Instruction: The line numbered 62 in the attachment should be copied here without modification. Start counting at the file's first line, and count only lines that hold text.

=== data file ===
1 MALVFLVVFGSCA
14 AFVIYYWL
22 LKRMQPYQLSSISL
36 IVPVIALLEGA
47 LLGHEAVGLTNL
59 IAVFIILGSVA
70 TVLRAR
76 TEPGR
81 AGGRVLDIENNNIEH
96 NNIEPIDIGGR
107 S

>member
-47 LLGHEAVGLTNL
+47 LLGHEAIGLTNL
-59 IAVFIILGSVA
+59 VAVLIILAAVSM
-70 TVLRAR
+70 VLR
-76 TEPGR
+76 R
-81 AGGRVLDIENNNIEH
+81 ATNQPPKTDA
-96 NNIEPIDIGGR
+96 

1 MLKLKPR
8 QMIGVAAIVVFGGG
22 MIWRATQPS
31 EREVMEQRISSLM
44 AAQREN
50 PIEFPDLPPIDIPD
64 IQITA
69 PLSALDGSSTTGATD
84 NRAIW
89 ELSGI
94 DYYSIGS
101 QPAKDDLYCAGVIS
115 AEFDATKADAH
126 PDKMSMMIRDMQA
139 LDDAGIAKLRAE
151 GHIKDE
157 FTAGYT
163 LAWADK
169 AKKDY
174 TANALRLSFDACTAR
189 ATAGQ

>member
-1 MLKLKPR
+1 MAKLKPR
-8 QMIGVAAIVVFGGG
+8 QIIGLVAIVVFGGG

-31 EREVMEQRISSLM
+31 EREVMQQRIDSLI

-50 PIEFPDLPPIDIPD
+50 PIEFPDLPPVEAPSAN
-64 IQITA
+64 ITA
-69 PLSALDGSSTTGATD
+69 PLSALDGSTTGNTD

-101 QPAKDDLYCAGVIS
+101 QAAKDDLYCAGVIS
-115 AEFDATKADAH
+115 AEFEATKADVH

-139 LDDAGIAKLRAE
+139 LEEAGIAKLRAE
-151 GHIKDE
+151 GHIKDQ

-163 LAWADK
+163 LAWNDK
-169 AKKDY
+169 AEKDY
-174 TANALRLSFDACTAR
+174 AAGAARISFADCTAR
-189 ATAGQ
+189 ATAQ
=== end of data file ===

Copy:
+115 AEFEATKADVH